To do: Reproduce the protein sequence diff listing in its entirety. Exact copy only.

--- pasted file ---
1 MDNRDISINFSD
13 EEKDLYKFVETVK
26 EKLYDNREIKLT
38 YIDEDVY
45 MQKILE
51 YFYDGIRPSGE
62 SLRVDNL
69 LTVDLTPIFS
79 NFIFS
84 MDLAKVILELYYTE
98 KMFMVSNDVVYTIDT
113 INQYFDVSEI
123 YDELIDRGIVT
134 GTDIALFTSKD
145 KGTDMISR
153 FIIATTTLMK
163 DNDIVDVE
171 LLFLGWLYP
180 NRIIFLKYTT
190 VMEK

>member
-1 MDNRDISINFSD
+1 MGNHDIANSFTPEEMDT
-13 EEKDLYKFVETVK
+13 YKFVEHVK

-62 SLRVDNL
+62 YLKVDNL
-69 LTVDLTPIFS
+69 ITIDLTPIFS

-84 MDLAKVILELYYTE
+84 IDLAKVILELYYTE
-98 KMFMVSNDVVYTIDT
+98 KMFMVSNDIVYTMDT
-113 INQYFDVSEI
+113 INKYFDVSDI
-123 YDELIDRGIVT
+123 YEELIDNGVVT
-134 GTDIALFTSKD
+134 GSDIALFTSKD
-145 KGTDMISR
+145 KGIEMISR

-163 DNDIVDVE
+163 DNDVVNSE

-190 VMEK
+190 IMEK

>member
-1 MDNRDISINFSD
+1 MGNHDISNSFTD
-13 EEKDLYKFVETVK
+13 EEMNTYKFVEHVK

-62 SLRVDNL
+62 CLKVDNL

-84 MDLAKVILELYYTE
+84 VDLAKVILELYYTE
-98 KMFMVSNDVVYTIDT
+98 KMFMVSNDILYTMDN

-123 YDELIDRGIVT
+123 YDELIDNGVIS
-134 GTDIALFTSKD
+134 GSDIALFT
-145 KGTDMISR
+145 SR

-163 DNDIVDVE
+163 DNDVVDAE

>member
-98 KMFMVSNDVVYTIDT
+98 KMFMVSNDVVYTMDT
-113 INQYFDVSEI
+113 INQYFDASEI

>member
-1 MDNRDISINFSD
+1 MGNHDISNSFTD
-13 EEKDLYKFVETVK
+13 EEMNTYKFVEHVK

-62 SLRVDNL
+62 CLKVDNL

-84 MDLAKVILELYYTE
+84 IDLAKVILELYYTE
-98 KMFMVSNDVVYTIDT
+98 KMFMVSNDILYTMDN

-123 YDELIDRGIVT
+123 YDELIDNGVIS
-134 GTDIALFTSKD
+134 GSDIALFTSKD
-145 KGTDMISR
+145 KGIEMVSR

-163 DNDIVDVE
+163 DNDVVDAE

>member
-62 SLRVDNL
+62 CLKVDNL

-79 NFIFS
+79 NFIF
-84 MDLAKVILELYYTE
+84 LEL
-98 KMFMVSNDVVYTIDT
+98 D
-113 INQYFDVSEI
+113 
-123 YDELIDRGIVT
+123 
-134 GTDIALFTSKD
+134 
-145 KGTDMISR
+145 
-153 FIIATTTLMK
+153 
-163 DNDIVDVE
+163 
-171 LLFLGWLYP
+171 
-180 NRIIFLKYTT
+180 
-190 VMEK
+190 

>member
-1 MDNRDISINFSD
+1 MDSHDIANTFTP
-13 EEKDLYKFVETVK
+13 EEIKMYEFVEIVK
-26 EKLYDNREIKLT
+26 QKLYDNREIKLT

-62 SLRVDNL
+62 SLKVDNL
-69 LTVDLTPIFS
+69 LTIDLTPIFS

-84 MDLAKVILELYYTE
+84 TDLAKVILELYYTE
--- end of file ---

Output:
1 MDNRDISINFSD
13 EEKDLYKFVETVK
26 EKLYDNREIKLT
38 YIDEDVY
45 MQKILE
51 YFYDGIRPSGE
62 SLRVDNL
69 LTVDLTPIFS
79 NFIFS
84 MDLAKVILELYYTE
98 KMFMVSNDVVYTIDT
113 INQYFDVSEI
123 YDELIDRGIVT
134 GTDIALFTSKD
145 KGTDMISR
153 FIIATTTLMK
163 DNDIVDVE
171 LLFLGWLYP
180 NRIIFLKYTT
190 VMEK

>member
-1 MDNRDISINFSD
+1 MGNHDIANSFTPEEMDT
-13 EEKDLYKFVETVK
+13 YKFVEHVK

-62 SLRVDNL
+62 YLKVDNL
-69 LTVDLTPIFS
+69 ITIDLTPIFS

-84 MDLAKVILELYYTE
+84 IDLAKVILELYYTE
-98 KMFMVSNDVVYTIDT
+98 KMFMVSNDIVYTMDT
-113 INQYFDVSEI
+113 INKYFDVSDI
-123 YDELIDRGIVT
+123 YEELIDNGVVT
-134 GTDIALFTSKD
+134 GSDIALFTSKD
-145 KGTDMISR
+145 KGIEMISR

-163 DNDIVDVE
+163 DNDVVNSE

-190 VMEK
+190 IMEK

>member
-1 MDNRDISINFSD
+1 MGNHDISNSFTD
-13 EEKDLYKFVETVK
+13 EEMNTYKFVEHVK

-62 SLRVDNL
+62 CLKVDNL

-84 MDLAKVILELYYTE
+84 VDLAKVILELYYTE
-98 KMFMVSNDVVYTIDT
+98 KMFMVSNDILYTMDN

-123 YDELIDRGIVT
+123 YDELIDNGVIS
-134 GTDIALFTSKD
+134 GSDIALFT
-145 KGTDMISR
+145 SR

-163 DNDIVDVE
+163 DNDVVDAE

>member
-98 KMFMVSNDVVYTIDT
+98 KMFMVSNDVVYTMDT
-113 INQYFDVSEI
+113 INQYFDASEI

>member
-1 MDNRDISINFSD
+1 MGNHDISNSFTD
-13 EEKDLYKFVETVK
+13 EEMNTYKFVEHVK

-62 SLRVDNL
+62 CLKVDNL

-84 MDLAKVILELYYTE
+84 IDLAKVILELYYTE
-98 KMFMVSNDVVYTIDT
+98 KMFMVSNDILYTMDN

-123 YDELIDRGIVT
+123 YDELIDNGVIS
-134 GTDIALFTSKD
+134 GSDIALFTSKD
-145 KGTDMISR
+145 KGIEMVSR

-163 DNDIVDVE
+163 DNDVVDAE

>member
-62 SLRVDNL
+62 CLKVDNL

-79 NFIFS
+79 NFIF
-84 MDLAKVILELYYTE
+84 LEL
-98 KMFMVSNDVVYTIDT
+98 D
-113 INQYFDVSEI
+113 
-123 YDELIDRGIVT
+123 
-134 GTDIALFTSKD
+134 
-145 KGTDMISR
+145 
-153 FIIATTTLMK
+153 
-163 DNDIVDVE
+163 
-171 LLFLGWLYP
+171 
-180 NRIIFLKYTT
+180 
-190 VMEK
+190 

>member
-1 MDNRDISINFSD
+1 MDSHDIANTFTP
-13 EEKDLYKFVETVK
+13 EEIKMYEFVEIVK
-26 EKLYDNREIKLT
+26 QKLYDNREIKLT

-62 SLRVDNL
+62 SLKVDNL
-69 LTVDLTPIFS
+69 LTIDLTPIFS

-84 MDLAKVILELYYTE
+84 TDLAKVILELYYTE